1. re: sunshine842

                        I love the labs. They are true chowhounds. Gulp, gulp, gulp. I'm done. Got any more of that. I don't care what kind of food you give me.

                        1. re: emglow101

                          It's so great having food motivated dogs.
                          Actually, a bit of a blessing and a curse, but come feeding time, it's put food in bowl and be done with it!

                    2. re: sunshine842

                      how good to know. that must be why I love cooked carrots so much!

                    3. re: c oliver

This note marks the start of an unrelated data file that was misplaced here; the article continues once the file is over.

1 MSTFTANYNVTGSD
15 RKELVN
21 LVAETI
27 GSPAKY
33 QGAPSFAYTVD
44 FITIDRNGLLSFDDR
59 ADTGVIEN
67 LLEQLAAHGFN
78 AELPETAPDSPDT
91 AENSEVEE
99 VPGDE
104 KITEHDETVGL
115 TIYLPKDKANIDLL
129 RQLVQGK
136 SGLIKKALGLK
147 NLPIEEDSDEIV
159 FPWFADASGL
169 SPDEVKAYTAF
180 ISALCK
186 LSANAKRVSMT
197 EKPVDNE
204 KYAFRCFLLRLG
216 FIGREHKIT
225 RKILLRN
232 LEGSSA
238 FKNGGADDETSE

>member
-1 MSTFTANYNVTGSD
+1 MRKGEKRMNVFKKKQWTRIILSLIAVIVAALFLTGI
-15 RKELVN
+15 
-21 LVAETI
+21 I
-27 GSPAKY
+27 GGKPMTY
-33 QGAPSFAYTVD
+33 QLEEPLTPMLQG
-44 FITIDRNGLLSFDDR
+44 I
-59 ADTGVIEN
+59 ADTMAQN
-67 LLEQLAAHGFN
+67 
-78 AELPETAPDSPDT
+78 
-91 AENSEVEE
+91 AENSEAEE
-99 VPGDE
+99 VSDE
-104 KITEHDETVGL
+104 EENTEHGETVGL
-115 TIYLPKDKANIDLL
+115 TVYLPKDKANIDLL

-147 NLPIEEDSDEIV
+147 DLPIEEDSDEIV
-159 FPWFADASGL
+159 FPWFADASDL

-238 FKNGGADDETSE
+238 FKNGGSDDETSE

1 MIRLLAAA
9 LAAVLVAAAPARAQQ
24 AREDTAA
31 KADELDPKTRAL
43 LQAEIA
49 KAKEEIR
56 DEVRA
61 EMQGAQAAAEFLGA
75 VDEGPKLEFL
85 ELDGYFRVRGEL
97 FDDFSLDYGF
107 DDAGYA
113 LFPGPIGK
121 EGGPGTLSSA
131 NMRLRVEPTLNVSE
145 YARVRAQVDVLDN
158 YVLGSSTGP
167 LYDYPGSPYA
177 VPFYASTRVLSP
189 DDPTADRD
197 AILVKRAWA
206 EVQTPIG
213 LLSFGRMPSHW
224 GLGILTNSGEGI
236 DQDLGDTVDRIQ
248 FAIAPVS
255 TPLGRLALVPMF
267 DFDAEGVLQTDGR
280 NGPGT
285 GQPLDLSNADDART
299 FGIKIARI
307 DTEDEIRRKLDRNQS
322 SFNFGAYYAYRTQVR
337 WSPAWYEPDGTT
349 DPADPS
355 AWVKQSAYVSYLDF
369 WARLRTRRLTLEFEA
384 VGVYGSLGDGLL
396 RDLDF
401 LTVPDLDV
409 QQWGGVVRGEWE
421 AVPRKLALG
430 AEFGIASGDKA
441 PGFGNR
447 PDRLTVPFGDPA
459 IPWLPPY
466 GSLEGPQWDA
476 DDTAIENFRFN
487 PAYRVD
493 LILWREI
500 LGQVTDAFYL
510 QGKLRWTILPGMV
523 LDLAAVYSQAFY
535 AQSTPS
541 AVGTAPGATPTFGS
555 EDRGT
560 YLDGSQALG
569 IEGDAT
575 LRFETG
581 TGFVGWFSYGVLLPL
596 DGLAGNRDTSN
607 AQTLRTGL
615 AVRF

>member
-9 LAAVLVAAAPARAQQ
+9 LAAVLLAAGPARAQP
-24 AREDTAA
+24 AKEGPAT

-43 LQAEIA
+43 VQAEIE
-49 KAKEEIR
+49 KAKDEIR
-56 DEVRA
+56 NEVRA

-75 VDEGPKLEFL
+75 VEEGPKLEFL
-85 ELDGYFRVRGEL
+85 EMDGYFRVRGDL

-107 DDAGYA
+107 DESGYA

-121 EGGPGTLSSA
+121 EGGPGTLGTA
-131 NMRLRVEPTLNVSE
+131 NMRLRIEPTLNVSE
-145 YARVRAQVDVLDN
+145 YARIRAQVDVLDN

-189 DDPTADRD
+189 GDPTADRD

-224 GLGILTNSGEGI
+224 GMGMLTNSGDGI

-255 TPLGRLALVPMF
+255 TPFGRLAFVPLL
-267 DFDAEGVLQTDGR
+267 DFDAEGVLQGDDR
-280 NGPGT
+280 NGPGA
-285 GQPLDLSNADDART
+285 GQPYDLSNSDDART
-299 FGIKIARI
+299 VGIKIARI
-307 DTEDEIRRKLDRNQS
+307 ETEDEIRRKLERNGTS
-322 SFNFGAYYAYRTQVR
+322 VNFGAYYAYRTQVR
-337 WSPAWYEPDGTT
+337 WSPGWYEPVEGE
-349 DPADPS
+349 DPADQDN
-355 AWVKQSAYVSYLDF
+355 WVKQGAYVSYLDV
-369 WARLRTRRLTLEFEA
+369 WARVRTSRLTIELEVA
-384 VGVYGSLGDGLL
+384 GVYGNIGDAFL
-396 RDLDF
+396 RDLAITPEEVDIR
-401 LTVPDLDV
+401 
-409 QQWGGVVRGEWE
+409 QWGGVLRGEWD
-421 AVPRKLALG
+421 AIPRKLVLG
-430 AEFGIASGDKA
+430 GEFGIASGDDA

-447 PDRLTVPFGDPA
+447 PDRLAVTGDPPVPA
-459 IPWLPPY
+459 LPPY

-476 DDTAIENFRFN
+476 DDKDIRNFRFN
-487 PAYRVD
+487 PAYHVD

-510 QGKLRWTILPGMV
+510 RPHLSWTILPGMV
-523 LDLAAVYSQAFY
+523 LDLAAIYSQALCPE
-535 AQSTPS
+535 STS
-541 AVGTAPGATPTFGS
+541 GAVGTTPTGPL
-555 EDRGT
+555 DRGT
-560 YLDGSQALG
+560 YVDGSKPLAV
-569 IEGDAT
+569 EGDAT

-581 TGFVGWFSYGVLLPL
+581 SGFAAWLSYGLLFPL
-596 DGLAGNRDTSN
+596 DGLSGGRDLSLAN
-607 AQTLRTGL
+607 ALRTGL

This might be a useful article, lots of commercial food reccos for a dog with pancreatitis episodes.

                      I would definitely avoid starches and use non starch veggies for any living critter with pancreatitis. Some very strange reccos for glucose and grains for dogs out there, not wise.

                      I humans, I know that total food restriction is often used for a time to allow the pancreas to rest.

                      1. re: mcf

                        Yes, dogs with pancreatitis are hospitalized NPO until they are past the crisis. It's sad that so avoidable a condition happens so often. People either don't know better than to give dogs a lot of fatty food, or aren't careful enough about keeping their dogs out of the leftovers and garbage. It's an extremely painful ailment, and too often people who cannot afford the hospitalization and supportive care either have their pet put down or, worse, take it home to suffer, thinking it will get better without professional care.

                        1. re: greygarious